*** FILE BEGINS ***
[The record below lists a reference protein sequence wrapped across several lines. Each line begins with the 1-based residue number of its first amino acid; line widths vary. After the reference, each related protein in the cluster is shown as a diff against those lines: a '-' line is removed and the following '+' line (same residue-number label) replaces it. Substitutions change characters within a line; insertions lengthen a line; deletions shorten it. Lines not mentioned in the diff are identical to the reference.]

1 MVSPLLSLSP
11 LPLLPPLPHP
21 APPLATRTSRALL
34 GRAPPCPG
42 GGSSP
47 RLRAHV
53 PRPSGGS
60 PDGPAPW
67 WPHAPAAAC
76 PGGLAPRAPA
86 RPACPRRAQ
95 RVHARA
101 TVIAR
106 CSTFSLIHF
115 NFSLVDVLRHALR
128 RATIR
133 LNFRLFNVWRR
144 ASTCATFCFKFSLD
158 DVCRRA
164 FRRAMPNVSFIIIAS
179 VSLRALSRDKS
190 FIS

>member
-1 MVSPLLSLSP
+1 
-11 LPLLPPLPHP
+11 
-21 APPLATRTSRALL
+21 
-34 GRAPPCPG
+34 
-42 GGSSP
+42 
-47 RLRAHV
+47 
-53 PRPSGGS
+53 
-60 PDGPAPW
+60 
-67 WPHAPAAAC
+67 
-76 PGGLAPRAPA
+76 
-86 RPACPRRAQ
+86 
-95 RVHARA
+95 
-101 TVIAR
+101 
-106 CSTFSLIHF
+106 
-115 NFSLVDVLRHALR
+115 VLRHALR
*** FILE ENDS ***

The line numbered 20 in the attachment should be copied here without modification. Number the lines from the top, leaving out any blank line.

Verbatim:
158 DVCRRA